Jackson Pollock’s early work Mural is considered to be one of the most important works of American modernism. For the vast mural-sized work, Pollock used an array of stylistic means in both technique and method that had been important throughout his career; he blended these to create a painting full of personal, cultural, social, political, and artistic references. Viewers can perceive allusions to the work of his early mentor, Thomas Hart Benton, as well as to American Regionalism, the pictorial language of North America’s indigenous tribes, Mexican Muralismo, Far Eastern calligraphy, and the work of Picasso, particularly Guernica (1937). Pollock utilized all these aspects and merged them into an amalgam charged with energy, allowing them to interact within his own virtuosic painting performance.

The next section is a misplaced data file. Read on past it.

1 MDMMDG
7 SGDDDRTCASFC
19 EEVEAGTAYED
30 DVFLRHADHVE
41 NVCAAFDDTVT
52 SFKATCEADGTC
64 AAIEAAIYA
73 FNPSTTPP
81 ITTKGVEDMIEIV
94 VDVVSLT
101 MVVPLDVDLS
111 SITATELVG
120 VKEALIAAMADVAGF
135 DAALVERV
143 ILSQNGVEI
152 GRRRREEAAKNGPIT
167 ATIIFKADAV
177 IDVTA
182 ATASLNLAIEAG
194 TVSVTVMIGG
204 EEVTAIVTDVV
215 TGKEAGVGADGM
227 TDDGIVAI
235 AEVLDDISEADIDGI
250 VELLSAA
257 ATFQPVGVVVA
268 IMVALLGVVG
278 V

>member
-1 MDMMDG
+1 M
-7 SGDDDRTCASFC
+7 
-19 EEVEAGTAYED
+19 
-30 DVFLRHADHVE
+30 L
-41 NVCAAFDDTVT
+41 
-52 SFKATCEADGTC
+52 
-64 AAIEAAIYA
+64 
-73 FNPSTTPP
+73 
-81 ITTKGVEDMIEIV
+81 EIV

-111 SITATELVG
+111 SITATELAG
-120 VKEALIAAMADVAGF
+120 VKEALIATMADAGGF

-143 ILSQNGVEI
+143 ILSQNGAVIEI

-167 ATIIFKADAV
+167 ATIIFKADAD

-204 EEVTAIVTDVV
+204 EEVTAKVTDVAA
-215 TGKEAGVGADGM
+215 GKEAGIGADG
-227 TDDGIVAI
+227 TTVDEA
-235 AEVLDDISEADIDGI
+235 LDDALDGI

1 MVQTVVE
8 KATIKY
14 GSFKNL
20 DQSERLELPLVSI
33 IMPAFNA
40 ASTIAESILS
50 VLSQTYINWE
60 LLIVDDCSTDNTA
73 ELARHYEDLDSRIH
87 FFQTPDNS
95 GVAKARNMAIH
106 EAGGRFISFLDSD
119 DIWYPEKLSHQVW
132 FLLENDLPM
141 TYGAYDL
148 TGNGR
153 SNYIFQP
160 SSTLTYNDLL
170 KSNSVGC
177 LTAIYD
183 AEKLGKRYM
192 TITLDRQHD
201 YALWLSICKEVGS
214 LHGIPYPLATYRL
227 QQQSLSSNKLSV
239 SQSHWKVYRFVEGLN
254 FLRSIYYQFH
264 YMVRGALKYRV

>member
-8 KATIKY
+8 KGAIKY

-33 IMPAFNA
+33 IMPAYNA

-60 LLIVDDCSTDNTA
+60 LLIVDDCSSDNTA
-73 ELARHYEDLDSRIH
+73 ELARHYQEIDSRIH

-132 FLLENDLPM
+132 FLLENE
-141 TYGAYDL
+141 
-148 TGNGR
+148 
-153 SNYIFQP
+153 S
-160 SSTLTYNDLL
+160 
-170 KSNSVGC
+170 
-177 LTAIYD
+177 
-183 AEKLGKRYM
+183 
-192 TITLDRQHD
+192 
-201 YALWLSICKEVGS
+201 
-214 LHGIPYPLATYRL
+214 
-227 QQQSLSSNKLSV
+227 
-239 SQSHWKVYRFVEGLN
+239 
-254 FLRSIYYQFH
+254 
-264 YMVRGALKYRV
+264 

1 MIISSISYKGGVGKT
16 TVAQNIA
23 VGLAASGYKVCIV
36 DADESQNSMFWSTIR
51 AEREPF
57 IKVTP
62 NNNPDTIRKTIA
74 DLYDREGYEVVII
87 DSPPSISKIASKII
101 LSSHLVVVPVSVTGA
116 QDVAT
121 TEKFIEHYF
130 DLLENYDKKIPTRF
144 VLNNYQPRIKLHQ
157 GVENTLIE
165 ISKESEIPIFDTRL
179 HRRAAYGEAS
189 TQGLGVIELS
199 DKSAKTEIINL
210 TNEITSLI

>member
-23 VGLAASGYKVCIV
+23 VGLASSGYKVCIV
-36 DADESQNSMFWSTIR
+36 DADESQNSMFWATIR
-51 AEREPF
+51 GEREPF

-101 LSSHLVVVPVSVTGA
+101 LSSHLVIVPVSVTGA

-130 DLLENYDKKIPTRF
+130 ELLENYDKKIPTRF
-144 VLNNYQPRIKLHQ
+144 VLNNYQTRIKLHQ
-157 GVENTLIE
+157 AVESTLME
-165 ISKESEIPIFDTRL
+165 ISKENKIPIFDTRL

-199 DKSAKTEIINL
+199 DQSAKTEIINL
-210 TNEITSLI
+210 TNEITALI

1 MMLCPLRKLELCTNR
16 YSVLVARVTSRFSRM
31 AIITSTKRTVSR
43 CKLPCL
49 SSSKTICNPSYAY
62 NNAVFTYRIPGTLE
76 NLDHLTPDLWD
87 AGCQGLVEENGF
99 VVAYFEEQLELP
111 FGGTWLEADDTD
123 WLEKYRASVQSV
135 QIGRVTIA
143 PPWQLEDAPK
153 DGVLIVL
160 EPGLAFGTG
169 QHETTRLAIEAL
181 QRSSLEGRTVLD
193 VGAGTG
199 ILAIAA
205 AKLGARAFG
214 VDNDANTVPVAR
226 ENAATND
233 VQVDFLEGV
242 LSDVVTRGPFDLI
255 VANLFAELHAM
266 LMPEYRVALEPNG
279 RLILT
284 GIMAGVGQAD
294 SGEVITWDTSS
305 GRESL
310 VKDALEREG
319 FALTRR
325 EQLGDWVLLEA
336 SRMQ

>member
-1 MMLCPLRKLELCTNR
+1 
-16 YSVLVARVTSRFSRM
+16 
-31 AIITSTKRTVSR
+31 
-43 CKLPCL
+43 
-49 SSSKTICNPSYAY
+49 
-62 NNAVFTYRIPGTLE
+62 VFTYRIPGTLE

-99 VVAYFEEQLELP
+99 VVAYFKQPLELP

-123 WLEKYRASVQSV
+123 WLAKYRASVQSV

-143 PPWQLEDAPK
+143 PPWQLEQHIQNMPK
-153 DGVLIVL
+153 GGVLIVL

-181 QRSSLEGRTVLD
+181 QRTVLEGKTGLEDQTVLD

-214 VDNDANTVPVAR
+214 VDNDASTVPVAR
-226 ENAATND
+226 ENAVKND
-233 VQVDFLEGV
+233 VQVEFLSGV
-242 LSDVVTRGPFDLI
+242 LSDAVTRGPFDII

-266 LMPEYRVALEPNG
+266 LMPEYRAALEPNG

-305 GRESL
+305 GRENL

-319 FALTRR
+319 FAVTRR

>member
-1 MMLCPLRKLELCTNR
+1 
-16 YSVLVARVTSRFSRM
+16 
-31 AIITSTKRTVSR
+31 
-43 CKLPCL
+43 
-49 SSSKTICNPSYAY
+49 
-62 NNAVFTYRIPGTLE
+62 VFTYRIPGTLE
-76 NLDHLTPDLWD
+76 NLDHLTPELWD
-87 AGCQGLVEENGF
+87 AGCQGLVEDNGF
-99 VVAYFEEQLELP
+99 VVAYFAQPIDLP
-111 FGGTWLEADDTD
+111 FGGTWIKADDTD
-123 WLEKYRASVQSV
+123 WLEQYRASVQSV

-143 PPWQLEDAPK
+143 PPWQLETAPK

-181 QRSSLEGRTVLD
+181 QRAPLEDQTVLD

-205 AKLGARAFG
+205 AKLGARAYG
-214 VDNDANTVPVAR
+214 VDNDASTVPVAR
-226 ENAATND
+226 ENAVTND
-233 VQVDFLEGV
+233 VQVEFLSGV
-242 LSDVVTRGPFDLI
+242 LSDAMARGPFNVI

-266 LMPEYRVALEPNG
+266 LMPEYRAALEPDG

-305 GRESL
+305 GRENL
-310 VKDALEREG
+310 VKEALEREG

Commissioned by Peggy Guggenheim in 1943 for the entrance hall of her East 61st Street New York residence, the patroness gifted the painting to the University of Iowa Museum of Art in 1959, and it has rarely been seen outside the museum since. Following an 18-month cleaning at the Getty Conservation Institute in Los Angeles, Mural will be on view at select institutions in Europe, including the Deutsche Bank KunstHalle, Berlin, the Peggy Guggenheim Collection, Venice, and the Museo Picasso, Málaga.